New revelations indicate that Canada’s ultra-secretive spy agency CSEC may have taken part in U.S.-led efforts to spy on diplomats.
Canada has used diplomatic facilities abroad to house electronic eavesdropping operations allied with American global surveillance programs, according to a recently leaked U.S. document.
A slide presentation leaked to Germany’s Der Spiegel magazine suggests that Communications Security Establishment Canada (CSEC) took part in a broader U.S.-led effort known as “Stateroom” that collect “SigInt” (signals intelligence) from secret installations inside embassies and consulates. Such spying often takes place without the knowledge of the diplomats posted to these missions, the document says.
CSEC could not immediately respond to questions about the leaked document, but generally says it does not break Canadian laws and that it cannot comment on the methods that it uses to collect foreign intelligence.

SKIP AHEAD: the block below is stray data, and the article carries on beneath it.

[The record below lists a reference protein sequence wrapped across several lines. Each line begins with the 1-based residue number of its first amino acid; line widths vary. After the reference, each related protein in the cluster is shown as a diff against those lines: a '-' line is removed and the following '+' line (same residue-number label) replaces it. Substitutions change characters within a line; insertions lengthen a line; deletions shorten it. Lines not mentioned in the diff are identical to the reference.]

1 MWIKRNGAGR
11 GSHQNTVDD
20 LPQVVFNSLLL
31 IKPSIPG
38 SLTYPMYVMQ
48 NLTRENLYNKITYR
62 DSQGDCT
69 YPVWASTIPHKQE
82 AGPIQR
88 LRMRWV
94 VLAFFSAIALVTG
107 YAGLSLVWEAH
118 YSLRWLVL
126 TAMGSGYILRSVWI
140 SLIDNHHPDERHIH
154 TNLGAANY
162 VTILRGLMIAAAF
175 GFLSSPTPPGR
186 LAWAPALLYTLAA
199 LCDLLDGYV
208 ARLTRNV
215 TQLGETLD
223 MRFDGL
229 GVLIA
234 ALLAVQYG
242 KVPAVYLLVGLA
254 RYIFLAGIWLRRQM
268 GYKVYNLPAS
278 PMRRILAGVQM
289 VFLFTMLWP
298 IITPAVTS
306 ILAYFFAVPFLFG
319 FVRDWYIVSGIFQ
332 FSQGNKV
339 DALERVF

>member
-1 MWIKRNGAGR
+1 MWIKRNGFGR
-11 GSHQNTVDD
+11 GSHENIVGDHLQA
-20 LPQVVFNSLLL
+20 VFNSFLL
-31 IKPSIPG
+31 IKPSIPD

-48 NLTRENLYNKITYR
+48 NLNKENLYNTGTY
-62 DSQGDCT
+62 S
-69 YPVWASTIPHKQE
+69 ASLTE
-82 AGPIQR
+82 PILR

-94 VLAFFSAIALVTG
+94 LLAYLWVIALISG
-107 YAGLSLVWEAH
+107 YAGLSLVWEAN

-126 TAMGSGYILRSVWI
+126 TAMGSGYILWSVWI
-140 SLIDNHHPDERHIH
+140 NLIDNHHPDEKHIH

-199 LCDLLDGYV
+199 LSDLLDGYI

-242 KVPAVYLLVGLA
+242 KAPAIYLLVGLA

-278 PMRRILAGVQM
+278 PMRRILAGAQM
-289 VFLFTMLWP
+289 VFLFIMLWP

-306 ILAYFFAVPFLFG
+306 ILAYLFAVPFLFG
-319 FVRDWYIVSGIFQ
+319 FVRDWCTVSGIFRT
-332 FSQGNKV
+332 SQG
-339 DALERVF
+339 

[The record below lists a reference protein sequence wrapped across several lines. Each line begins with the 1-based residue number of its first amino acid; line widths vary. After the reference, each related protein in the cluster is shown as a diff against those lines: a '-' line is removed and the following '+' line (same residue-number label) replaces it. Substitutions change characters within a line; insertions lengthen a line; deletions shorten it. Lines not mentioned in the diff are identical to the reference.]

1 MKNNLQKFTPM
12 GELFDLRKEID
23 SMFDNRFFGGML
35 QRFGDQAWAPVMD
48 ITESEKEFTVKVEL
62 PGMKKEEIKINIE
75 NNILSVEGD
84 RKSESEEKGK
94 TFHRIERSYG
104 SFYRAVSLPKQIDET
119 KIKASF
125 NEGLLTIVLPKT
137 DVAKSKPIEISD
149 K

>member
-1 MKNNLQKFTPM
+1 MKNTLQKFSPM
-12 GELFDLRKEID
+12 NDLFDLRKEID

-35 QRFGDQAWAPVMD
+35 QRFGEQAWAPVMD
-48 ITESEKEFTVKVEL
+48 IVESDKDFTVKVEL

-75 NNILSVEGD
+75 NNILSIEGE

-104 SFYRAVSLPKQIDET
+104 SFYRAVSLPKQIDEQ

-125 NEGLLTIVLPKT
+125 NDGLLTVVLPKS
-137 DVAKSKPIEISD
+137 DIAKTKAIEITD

The document recording Canada’s participation in “Stateroom” was published this week by Der Spiegel magazine in a broader piece about U.S. spying in Germany. The report focused on evidence that Chancellor Angela Merkel’s mobile phone was targeted for surveillance. The disclosure has prompted German officials to openly mull expelling U.S. diplomats.
Relying “mostly” on leaked NSA documents from former U.S. contractor Edward Snowden, Der Spiegel published a leaked “Stateroom Guide” glossary that directly referenced CSEC. On Monday, Canadian blogger Bill Robinson drew attention to the passage on his “Lux Ex Umbra” intelligence blog.
“STATEROOM sites are covert SIGINT collection sites located in diplomatic facilities abroad,” the leaked document says. “SIGINT agencies hosting such sites include … Communication Security Establishments or CSE (at Canadian diplomatic facilities).”
No locations are given for the alleged CSEC outposts in embassies abroad.
The leaked U.S. document goes on to says that such surveillance equipment is concealed – “in false architectural features or roof maintenance sheds” –– and that such operations are highly compartmentalized. “They are covert, and their true mission is not known by the majority of diplomatic staff at the facility where they are assigned.”
Article by Colin Freeze for The Globe and Mail
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